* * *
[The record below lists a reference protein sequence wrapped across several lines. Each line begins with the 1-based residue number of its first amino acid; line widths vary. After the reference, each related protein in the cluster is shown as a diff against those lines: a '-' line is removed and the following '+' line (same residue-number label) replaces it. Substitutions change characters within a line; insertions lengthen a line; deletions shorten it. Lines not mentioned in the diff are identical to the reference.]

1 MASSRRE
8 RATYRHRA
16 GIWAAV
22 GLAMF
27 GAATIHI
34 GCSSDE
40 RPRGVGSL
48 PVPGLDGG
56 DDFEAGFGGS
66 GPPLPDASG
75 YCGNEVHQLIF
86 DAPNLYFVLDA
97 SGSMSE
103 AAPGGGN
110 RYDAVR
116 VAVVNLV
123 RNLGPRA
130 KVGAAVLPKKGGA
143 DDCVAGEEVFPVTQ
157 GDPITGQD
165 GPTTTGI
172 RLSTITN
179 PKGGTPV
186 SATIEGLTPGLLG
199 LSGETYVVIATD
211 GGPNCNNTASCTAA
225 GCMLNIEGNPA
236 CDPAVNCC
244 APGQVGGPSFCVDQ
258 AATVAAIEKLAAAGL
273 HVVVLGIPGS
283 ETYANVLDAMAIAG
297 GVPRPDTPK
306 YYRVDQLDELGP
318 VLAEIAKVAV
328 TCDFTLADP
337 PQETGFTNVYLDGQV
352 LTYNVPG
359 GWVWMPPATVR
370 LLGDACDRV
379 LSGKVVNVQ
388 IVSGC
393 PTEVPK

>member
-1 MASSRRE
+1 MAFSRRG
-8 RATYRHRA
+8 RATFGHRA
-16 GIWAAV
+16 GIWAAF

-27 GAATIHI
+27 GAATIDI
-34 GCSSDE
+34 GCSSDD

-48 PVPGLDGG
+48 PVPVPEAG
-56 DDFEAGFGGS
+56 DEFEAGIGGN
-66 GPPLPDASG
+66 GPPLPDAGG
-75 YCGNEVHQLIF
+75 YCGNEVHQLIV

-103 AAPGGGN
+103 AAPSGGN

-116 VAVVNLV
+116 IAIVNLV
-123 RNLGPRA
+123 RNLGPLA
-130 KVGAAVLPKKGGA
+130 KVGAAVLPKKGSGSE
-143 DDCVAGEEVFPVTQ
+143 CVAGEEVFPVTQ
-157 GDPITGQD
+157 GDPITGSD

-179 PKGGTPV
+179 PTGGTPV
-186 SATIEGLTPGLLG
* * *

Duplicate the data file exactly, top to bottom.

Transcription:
[The record below lists a reference protein sequence wrapped across several lines. Each line begins with the 1-based residue number of its first amino acid; line widths vary. After the reference, each related protein in the cluster is shown as a diff against those lines: a '-' line is removed and the following '+' line (same residue-number label) replaces it. Substitutions change characters within a line; insertions lengthen a line; deletions shorten it. Lines not mentioned in the diff are identical to the reference.]

1 MASSRRE
8 RATYRHRA
16 GIWAAV
22 GLAMF
27 GAATIHI
34 GCSSDE
40 RPRGVGSL
48 PVPGLDGG
56 DDFEAGFGGS
66 GPPLPDASG
75 YCGNEVHQLIF
86 DAPNLYFVLDA
97 SGSMSE
103 AAPGGGN
110 RYDAVR
116 VAVVNLV
123 RNLGPRA
130 KVGAAVLPKKGGA
143 DDCVAGEEVFPVTQ
157 GDPITGQD
165 GPTTTGI
172 RLSTITN
179 PKGGTPV
186 SATIEGLTPGLLG
199 LSGETYVVIATD
211 GGPNCNNTASCTAA
225 GCMLNIEGNPA
236 CDPAVNCC
244 APGQVGGPSFCVDQ
258 AATVAAIEKLAAAGL
273 HVVVLGIPGS
283 ETYANVLDAMAIAG
297 GVPRPDTPK
306 YYRVDQLDELGP
318 VLAEIAKVAV
328 TCDFTLADP
337 PQETGFTNVYLDGQV
352 LTYNVPG
359 GWVWMPPATVR
370 LLGDACDRV
379 LSGKVVNVQ
388 IVSGC
393 PTEVPK

>member
-1 MASSRRE
+1 MAFSRRG
-8 RATYRHRA
+8 RATFGHRA
-16 GIWAAV
+16 GIWAAF

-27 GAATIHI
+27 GAATIDI
-34 GCSSDE
+34 GCSSDD

-48 PVPGLDGG
+48 PVPVPEAG
-56 DDFEAGFGGS
+56 DEFEAGIGGN
-66 GPPLPDASG
+66 GPPLPDAGG
-75 YCGNEVHQLIF
+75 YCGNEVHQLIV

-103 AAPGGGN
+103 AAPSGGN

-116 VAVVNLV
+116 IAIVNLV
-123 RNLGPRA
+123 RNLGPLA
-130 KVGAAVLPKKGGA
+130 KVGAAVLPKKGSGSE
-143 DDCVAGEEVFPVTQ
+143 CVAGEEVFPVTQ
-157 GDPITGQD
+157 GDPITGSD

-179 PKGGTPV
+179 PTGGTPV
-186 SATIEGLTPGLLG